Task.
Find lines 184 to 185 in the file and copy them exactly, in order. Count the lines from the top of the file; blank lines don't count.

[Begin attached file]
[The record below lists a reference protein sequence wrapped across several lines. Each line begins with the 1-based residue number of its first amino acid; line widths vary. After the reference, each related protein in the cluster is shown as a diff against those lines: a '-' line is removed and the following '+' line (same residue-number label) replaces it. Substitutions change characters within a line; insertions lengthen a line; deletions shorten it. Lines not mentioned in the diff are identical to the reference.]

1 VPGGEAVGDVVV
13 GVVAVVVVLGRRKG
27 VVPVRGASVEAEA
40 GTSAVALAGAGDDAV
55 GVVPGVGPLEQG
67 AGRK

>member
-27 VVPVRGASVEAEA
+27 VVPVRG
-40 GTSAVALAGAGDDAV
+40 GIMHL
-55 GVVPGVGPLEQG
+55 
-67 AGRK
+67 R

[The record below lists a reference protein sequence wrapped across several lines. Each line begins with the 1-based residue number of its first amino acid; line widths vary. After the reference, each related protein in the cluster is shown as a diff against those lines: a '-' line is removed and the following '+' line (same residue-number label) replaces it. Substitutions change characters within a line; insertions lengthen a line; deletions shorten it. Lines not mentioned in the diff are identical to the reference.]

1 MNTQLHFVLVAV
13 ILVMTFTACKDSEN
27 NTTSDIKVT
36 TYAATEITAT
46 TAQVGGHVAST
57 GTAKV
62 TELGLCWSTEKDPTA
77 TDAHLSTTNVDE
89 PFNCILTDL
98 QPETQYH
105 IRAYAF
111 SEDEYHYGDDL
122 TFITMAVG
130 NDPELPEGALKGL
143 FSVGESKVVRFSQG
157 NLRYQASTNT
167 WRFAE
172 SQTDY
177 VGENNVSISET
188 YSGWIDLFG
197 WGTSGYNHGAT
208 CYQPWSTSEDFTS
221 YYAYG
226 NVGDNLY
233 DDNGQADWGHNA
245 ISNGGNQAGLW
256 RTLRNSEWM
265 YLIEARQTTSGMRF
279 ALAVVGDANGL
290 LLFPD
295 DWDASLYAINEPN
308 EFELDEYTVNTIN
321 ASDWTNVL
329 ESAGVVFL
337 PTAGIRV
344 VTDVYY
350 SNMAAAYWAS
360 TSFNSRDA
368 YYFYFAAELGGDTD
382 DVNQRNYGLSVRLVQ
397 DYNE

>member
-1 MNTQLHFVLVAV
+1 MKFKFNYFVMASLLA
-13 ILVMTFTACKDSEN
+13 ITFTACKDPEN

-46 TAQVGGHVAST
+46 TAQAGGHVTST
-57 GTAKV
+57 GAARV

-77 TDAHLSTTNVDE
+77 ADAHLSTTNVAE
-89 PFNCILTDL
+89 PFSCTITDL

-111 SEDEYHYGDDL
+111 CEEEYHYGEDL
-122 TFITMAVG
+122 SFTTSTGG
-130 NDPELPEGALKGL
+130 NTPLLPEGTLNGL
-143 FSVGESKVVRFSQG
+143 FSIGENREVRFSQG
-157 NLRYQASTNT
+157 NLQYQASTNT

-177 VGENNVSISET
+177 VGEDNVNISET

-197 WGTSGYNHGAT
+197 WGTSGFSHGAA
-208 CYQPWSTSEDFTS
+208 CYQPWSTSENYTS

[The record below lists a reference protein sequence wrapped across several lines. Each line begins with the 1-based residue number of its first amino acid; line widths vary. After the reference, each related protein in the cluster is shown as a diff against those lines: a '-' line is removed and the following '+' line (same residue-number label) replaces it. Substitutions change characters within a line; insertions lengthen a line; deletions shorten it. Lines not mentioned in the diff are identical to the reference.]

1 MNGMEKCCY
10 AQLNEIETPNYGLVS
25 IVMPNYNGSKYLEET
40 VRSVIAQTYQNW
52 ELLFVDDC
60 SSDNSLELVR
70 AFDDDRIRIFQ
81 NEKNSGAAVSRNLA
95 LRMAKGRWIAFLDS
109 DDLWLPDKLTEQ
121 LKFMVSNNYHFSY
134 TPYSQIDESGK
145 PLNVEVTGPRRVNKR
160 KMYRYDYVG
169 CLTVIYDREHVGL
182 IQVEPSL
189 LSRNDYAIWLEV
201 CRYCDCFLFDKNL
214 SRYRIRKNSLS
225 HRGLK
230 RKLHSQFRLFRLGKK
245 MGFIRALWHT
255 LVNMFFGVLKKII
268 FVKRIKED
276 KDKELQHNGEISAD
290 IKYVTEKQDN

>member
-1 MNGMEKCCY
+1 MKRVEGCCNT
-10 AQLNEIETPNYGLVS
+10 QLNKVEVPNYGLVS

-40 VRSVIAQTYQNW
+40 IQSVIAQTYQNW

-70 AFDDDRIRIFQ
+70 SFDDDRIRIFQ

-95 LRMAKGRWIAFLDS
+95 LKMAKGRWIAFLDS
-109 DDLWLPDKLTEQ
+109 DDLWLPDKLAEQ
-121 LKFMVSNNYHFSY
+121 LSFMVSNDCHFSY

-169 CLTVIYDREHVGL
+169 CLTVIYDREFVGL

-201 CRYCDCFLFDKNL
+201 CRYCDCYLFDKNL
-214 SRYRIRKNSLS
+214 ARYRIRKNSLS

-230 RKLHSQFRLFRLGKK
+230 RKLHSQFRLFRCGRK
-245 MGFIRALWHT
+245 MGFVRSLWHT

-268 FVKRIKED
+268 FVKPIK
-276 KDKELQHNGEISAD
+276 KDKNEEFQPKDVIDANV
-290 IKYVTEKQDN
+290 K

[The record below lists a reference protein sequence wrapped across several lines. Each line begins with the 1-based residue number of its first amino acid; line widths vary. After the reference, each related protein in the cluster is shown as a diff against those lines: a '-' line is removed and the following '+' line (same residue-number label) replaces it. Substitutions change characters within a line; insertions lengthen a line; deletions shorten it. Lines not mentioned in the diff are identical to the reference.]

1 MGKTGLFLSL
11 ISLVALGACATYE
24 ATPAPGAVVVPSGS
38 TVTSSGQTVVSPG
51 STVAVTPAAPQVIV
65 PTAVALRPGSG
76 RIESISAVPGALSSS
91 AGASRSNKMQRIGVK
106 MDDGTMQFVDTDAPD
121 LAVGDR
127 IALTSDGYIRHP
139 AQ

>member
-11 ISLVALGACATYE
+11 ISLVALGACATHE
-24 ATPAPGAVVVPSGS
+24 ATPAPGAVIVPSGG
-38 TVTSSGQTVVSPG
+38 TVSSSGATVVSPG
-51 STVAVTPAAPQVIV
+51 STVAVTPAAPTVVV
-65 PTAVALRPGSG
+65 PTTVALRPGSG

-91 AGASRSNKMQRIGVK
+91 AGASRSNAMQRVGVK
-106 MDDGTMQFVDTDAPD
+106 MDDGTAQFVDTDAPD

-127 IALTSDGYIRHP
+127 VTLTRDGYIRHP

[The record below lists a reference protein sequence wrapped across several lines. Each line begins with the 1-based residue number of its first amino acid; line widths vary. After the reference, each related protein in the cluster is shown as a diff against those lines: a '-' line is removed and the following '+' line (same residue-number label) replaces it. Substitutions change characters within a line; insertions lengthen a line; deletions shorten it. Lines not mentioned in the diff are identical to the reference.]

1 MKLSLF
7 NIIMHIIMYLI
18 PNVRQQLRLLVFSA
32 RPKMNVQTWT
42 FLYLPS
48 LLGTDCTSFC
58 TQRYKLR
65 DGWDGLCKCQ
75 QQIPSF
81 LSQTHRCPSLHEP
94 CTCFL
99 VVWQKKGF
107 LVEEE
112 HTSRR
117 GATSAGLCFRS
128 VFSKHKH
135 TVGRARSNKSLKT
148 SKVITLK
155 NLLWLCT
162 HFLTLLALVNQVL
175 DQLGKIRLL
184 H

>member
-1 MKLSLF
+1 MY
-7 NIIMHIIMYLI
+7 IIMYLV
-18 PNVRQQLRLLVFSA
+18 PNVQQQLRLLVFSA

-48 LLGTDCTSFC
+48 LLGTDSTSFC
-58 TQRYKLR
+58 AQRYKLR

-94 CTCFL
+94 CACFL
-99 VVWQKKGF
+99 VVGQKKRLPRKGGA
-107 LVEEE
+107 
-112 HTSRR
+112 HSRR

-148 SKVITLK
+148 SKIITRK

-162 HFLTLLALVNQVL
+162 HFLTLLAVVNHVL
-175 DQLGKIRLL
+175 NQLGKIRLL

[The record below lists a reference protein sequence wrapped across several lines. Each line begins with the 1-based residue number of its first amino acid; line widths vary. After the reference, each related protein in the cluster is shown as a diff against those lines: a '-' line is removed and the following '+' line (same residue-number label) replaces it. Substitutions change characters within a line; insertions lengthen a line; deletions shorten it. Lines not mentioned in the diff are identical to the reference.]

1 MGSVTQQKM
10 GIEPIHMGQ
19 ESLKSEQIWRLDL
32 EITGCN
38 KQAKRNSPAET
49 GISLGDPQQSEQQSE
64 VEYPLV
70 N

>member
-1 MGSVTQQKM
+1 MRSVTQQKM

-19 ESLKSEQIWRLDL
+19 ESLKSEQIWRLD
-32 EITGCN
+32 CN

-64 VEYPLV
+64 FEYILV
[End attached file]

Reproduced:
65 DGWDGLCKCQ
75 QQIPSF